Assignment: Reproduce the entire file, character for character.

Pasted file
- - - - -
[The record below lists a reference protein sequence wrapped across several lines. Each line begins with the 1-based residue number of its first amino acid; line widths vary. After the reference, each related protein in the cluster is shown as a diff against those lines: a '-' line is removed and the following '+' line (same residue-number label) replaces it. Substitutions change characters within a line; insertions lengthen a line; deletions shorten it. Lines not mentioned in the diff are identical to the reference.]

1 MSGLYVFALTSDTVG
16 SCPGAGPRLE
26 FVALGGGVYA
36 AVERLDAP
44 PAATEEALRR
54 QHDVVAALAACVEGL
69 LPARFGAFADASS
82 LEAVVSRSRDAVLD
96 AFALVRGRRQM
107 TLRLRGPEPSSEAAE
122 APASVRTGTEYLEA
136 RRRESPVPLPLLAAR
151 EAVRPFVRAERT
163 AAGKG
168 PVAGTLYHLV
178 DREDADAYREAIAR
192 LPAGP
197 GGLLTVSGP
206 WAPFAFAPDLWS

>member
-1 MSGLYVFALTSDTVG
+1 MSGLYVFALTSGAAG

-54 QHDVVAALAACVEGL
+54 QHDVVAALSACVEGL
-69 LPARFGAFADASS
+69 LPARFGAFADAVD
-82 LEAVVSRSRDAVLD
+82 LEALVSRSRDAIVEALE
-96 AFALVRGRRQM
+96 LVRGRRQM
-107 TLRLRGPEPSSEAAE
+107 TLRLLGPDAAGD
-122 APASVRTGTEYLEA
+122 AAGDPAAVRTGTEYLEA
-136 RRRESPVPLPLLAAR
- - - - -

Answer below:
[The record below lists a reference protein sequence wrapped across several lines. Each line begins with the 1-based residue number of its first amino acid; line widths vary. After the reference, each related protein in the cluster is shown as a diff against those lines: a '-' line is removed and the following '+' line (same residue-number label) replaces it. Substitutions change characters within a line; insertions lengthen a line; deletions shorten it. Lines not mentioned in the diff are identical to the reference.]

1 MSGLYVFALTSDTVG
16 SCPGAGPRLE
26 FVALGGGVYA
36 AVERLDAP
44 PAATEEALRR
54 QHDVVAALAACVEGL
69 LPARFGAFADASS
82 LEAVVSRSRDAVLD
96 AFALVRGRRQM
107 TLRLRGPEPSSEAAE
122 APASVRTGTEYLEA
136 RRRESPVPLPLLAAR
151 EAVRPFVRAERT
163 AAGKG
168 PVAGTLYHLV
178 DREDADAYREAIAR
192 LPAGP
197 GGLLTVSGP
206 WAPFAFAPDLWS

>member
-1 MSGLYVFALTSDTVG
+1 MSGLYVFALTSGAAG

-54 QHDVVAALAACVEGL
+54 QHDVVAALSACVEGL
-69 LPARFGAFADASS
+69 LPARFGAFADAVD
-82 LEAVVSRSRDAVLD
+82 LEALVSRSRDAIVEALE
-96 AFALVRGRRQM
+96 LVRGRRQM
-107 TLRLRGPEPSSEAAE
+107 TLRLLGPDAAGD
-122 APASVRTGTEYLEA
+122 AAGDPAAVRTGTEYLEA
-136 RRRESPVPLPLLAAR